Mom hops over the fence into the pen leaving the fawn in the yard. No problem there, he just hangs out. But then it’s closing time at the alfalfa buffet. The fawn starts to realize the predicament he is in. Mom’s over there and he’s over here and he can’t jump that high. Hmmm. What to do. As all the other whitetails head out of the pen, she comes back up to the fence and he goes over to her. They exchange an unspoken communication. He begins to look for a way out of the yard. She goes out of the pen by another open gate and circles around to be outside the yard fence.
He paces all along the fence. There are places on each side of the driveway gate that even I could crawl through to get outside. He goes back and forth past these but doesn’t seem to understand he can get out that way. He goes on around the fence and passes another large hole under the fence, one I enlarged last year by moving some rocks so the little deer could get through. He passes a walk-through gate. I leave the chain on the gate loose so the fawns can squeeze through. I figured this was how he got in in the first place but if it was he has no recollection of it.
|Mom waits for baby|
The fawn sees me and gets a little edgy and runs away a little bit. I circle around the cabin to herd him back toward the gate. He runs right past the wide open gate. I am losing hope that he will live to grow up if he doesn‘t get a little wiser. He goes back to the front near the driveway gate.
I go up on the front porch and figure I’ll leave the gate open and sooner or later he will realize he can walk through it. But it stresses him a bit that I am on the porch and he makes a wild and fast dive under the fence and rejoins his mom. She turns to me and gives me a last look as they walk off together.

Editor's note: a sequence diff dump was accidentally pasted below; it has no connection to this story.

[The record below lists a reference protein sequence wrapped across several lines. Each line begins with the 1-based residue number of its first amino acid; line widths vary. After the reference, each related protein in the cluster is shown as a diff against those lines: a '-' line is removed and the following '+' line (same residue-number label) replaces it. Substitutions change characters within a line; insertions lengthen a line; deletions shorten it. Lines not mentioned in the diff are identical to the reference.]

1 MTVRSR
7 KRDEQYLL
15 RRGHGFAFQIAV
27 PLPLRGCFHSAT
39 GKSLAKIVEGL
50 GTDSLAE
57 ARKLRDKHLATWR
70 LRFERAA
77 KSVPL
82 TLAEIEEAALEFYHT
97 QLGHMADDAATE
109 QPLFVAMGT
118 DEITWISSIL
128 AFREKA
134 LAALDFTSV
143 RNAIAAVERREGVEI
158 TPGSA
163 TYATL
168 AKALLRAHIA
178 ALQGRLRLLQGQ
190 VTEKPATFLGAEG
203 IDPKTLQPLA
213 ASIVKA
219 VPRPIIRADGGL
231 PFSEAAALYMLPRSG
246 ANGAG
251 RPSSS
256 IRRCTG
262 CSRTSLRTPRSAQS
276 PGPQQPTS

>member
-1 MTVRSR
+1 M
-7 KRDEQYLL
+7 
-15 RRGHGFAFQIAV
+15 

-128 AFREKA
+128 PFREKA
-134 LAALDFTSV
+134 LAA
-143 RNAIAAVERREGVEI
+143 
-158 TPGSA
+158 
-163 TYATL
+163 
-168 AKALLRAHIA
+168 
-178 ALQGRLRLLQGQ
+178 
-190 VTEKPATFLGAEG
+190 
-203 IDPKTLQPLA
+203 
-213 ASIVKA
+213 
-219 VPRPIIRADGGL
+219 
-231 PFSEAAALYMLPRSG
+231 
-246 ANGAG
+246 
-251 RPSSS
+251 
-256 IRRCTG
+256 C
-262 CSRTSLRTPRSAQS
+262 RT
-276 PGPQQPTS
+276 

He is a beautiful little fawn and she is a good mom. Texas Parks and Wildlife has said that many does are walking away from their fawns this year in order to save themselves. And when I look at the thin bodies of the moms that live here, I can understand it. I believe we have lost one twin here already. I see two moms with single fawns.
We do have a new set of twins here. Their mom is the little “yard deer” who since last year always hung out close to the cabin and wasn‘t quick to run off. These are her first babies. They were born a few weeks ago; later than any other fawns we have seen. She keeps them right with her.
I went to the feed store yesterday to get a couple of deer blocks for her. I confessed to the feed store owner that I am breaking down and trying to keep one of the moms alive. It’s a road that once you start down, it’s hard to get off and it is a losing cause more often than not. He tells me that I’m not the only one; he has other customers, some in town, that are doing the same thing.
She ate a good chunk of the deer block yesterday. Tonight there are two other bully does fighting each other over the block. They don’t have babies. The yard deer is in the longhorns’ pen eating cedar leaves, her tiny babies at her side. This is a last resort for starving deer. Once the bully does leave she will come into the yard and eat on the deer block. Maybe this and the extra corn I put out for her and the alfalfa the longhorns leave will be enough to help her and her babies survive. And maybe not.
This part of the state has way more deer than it can support even when conditions are good. The whitetail here are always small. If only the strong would survive, there would still be plenty of whitetails. I’ve known the way of nature since I was a child.
But when nature is your close neighbor and you watch the same animals each day it’s not always easy to remain neutral. Sometimes you have to try to give the underdog a little advantage and hope it tips the scales for them.
And that’s a good policy for people too.